Seekers of the ever-elusive Christmas spirit might find a healthy dose in a Christmas market in Europe. Outdoors, in and around the old town squares, Christmas fairs are held in almost every city on the European continent. And they are excellent purveyors of Christmas spirit with music, ornaments, food and sometimes atmospheric weather.
Three years ago, we started a hunt for the perfect Christmas market. Which city has the best spice, sparkle and camaraderie in the short, grey days of December? We are working on that survey but it may take us a few years to deliver. We found an excellent candidate this year when after a long, interesting train saga through Spain, we landed in Marseille, France.
On the Vieux Port, the old Port in Marseille, there is a compact and beautiful market that is called Marché de Noël (Christmas market). This market is crowned by a tremendous Ferris-wheel that towers over the port with stupendous light. Just off the edge of the market, the boats are docked in the harbor and the Christmas lights along with those of the Ferris-wheel sparkle in the water. To add to the drama of lighting, the tremendous Notre-Dame de la Garde, the iconic basilica of Marseille, commands attention from its perch high on the hill above the city. The lighting of the basilica is theatrical while everything below it on the hill is dark. It is like a beacon with the gold statue of the Virgin Mary standing on its tower. There is the melodramatic light on the hilltop, sparkling light on the water, and the twinkling light of the Christmas market. Blend all of this together, and you have the Marché de Noël in Marseille.
The vendors at the Marseille Marché were exceptionally friendly. In fact, they were brilliant. And I was especially enthralled by the food vendors, food being one of the requisites of a top-notch Christmas market. For what is Christmas without visions of sugarplums and sausages dancing in their heads?
Some sweets came in the guise of 15 varieties of thin, and crunchy cookies somewhat like the Belgi Galettes but improved with thin slivers of almonds, pistachios, dried cranberries, delicate flakes of chocolate, honey-glaze, and other dried confections. They were very easy to love and buy after samples were shared. The seller then held the glassine bag ready and open as an invitation before the array of cookies. Buying 10 was cheaper than 8 and choosing was not hard. The red ribbon on the bag was tied-up and the lovely cookies headed to the hotel with us. There was also the ubiquitous nougat candy of Provence in a variety of flavors and textures. And as in almost every Christmas fair, there were light, fresh golden waffles with toppings of fruit, whipped and ice cream. That aroma was seductive and conducive to the memories of sweet holidays.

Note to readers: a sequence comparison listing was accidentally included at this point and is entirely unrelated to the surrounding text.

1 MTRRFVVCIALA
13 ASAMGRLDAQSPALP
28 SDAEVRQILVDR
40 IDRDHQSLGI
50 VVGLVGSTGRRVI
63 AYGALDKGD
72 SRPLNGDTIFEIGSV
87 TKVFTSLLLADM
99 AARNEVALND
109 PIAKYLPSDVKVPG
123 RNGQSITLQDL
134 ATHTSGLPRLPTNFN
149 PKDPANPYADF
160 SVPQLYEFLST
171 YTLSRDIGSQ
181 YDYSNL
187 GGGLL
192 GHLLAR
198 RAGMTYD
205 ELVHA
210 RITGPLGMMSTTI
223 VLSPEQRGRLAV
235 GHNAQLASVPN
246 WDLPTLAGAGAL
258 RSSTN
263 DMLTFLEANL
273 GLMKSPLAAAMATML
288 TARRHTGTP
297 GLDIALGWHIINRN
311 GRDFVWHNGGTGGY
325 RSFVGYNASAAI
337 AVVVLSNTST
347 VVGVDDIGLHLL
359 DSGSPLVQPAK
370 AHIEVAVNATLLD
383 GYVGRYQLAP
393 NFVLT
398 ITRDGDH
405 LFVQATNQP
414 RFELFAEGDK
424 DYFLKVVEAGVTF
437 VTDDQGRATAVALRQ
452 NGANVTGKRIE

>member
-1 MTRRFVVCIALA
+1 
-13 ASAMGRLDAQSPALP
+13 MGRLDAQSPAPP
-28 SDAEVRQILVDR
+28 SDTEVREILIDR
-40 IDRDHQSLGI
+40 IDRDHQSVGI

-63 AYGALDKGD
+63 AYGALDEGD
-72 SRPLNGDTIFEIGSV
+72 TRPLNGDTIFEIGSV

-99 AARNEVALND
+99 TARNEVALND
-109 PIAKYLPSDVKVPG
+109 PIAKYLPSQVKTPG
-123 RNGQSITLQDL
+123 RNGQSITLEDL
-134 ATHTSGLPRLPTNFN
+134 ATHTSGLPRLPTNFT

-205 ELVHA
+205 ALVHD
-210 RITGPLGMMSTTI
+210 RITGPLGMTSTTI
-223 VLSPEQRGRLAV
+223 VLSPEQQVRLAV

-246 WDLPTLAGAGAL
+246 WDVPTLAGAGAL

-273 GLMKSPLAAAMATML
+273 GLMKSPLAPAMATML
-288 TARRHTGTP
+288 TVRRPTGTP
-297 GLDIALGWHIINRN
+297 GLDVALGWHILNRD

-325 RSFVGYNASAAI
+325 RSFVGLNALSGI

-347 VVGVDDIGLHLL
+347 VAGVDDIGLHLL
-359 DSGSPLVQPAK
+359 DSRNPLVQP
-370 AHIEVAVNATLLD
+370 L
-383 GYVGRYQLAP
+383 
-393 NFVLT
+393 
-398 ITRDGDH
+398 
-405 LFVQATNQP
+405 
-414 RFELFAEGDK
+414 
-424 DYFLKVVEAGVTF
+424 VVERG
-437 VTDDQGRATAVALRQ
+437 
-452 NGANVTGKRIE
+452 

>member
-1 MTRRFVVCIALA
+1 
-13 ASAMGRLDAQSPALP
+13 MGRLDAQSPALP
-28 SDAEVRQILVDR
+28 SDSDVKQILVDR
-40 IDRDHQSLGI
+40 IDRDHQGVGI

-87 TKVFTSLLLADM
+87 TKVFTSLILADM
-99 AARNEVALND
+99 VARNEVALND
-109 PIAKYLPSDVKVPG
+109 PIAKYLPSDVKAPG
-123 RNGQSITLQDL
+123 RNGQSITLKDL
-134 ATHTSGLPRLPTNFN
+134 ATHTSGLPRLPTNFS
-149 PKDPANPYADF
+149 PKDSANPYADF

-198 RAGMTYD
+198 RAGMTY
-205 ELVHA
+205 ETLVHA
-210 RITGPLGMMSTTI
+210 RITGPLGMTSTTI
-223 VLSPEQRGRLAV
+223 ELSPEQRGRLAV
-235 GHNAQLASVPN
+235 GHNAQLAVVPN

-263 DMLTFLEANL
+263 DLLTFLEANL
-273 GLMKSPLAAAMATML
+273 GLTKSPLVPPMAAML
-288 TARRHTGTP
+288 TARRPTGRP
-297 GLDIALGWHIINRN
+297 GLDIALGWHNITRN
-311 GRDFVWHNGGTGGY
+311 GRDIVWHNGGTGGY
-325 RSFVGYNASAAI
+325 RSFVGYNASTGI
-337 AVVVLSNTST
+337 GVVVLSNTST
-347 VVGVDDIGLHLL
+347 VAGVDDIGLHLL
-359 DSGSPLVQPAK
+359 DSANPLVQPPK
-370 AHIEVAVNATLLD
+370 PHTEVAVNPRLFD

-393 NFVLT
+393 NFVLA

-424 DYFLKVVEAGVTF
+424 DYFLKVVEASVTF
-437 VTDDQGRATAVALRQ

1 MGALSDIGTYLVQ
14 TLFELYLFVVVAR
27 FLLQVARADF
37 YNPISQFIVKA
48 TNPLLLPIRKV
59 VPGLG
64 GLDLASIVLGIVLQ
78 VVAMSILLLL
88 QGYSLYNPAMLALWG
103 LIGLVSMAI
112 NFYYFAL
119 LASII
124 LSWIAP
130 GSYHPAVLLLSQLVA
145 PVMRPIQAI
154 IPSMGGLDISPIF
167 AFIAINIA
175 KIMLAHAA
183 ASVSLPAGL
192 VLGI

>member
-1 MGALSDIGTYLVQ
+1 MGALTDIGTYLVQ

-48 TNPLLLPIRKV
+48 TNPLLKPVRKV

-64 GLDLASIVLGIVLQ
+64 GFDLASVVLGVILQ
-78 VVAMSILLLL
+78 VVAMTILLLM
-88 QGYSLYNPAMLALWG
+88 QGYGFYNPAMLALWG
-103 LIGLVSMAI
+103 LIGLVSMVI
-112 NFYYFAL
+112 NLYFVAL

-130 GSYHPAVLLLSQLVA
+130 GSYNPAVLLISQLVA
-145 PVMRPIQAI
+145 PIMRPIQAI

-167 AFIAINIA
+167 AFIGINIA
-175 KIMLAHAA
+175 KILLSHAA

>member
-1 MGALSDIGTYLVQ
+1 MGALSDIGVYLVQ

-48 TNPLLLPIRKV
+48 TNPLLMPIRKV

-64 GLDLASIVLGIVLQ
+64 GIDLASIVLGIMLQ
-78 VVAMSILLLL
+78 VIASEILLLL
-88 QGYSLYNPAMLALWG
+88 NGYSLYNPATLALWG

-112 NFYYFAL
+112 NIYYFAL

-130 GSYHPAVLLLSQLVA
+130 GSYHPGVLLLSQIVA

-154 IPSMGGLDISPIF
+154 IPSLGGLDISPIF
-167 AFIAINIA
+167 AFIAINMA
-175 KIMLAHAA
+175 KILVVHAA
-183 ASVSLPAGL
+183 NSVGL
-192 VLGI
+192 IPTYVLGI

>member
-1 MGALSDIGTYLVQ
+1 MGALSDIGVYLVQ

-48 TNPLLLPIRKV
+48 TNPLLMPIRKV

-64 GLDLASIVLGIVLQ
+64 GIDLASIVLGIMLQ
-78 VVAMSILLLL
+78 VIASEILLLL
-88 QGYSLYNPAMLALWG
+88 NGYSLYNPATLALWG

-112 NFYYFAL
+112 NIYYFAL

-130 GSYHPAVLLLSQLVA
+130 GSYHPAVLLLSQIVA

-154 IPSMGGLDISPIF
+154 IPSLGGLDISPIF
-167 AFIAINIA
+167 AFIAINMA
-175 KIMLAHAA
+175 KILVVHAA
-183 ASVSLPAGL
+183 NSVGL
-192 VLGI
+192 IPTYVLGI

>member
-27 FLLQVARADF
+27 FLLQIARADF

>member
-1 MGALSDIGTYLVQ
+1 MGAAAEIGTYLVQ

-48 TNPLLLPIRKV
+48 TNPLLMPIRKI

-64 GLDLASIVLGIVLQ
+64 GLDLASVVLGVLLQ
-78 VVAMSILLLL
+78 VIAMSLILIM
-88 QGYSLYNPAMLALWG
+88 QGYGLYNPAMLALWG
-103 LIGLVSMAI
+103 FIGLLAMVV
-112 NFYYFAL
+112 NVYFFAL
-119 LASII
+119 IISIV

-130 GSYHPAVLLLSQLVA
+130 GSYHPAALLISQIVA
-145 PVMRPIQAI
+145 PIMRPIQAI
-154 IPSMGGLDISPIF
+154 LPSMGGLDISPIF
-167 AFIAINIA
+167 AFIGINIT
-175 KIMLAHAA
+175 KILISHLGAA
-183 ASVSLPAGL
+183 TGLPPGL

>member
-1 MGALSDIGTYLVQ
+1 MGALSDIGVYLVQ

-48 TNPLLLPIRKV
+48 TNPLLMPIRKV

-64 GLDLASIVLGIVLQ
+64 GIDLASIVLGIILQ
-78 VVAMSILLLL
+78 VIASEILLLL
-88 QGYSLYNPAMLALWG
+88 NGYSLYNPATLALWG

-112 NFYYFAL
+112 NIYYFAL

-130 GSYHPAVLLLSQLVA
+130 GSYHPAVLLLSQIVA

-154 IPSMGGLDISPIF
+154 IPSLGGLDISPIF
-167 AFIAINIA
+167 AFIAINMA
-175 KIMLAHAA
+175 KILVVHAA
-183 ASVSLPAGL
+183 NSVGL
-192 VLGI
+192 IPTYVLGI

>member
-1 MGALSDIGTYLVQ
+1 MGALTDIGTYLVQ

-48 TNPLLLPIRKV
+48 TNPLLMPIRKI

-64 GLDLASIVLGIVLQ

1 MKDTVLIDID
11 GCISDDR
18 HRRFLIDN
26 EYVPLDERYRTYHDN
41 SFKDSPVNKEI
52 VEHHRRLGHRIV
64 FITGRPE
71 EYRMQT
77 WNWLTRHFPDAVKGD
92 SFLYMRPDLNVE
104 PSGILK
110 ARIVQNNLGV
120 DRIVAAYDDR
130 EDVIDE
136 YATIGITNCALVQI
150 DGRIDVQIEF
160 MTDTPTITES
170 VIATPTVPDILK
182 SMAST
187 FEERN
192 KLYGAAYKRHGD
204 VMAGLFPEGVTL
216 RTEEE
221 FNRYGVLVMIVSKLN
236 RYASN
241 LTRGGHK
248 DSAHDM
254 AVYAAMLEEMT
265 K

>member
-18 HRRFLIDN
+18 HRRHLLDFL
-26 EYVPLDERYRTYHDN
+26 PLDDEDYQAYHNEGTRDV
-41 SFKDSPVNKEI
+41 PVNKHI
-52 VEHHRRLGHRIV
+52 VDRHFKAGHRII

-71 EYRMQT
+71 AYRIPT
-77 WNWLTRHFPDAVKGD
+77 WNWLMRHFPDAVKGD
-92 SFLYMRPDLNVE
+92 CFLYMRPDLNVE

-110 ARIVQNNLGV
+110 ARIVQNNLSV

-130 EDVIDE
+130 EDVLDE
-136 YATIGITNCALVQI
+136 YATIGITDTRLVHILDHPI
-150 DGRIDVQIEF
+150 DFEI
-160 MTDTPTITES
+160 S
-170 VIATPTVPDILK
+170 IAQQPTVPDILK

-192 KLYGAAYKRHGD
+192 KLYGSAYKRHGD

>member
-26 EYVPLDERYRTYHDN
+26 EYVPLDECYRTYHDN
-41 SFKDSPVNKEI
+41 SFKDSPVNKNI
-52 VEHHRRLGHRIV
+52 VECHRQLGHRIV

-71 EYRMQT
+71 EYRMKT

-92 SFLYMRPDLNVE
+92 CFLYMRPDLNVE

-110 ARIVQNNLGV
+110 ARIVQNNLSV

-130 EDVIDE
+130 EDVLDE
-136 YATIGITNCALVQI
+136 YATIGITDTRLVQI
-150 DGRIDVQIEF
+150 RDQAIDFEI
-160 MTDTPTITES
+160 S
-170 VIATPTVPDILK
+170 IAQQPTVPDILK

The gourmet food stalls were a place to linger. Several stands featured dried smoked sausages from various sources. Some could be purchased in paper cones as slices or narrow twists. The French vendors loved to talk about their food and, at the cheese and truffles stand, I made a friend. He was selling truffles packed in oil, truffle spreads in 6 flavors, truffle vinegar, cheeses threaded with truffles and other lovely delicacies. While we chatted, he fixed samples on crusts of bread and offered each for tasting. This was my favorite booth and it certainly helped me shed some Euros.
To round out the merchandise, there were Christmas ornaments, jewelry, toys, ceramics, and textile crafts. The gift buying was simple and easy especially when the fragrance of lavender wafted from the stands selling soap and lavender products. The soap from Provence is renowned for its olive oil content and its fragrance. It was displayed in the large roughly-shaped yet marvelous bricks or in delicate, smooth bars in a variety of colors and scents. There were lavender hand creams, sachets, and oils that were inspired gift-giving choices.
The winning credential for this market was the personality, humor and friendliness of the vendors. Each was so proud of their merchandise and rightfully so; the merchandise was of a very high caliber. I was so touched when they threw out a few words of Polish to us while processing my Polish credit card. Gracious and friendly, Marseille was a surprising city and Christmas spirit definitely abides there.
There was one very special characteristic of the Marseilles fair that you will not find anywhere else. In a curving line of booths winding away from the main hub of the fair and bordering right against the harbor was the santon fair. The santons are painted terracotta figurines. These figures are crafted especially for display in a crèche as part of an elaborate story of the nativity. The santons are a unique craft of Provence and they are organized by an official Santon-makers’ association.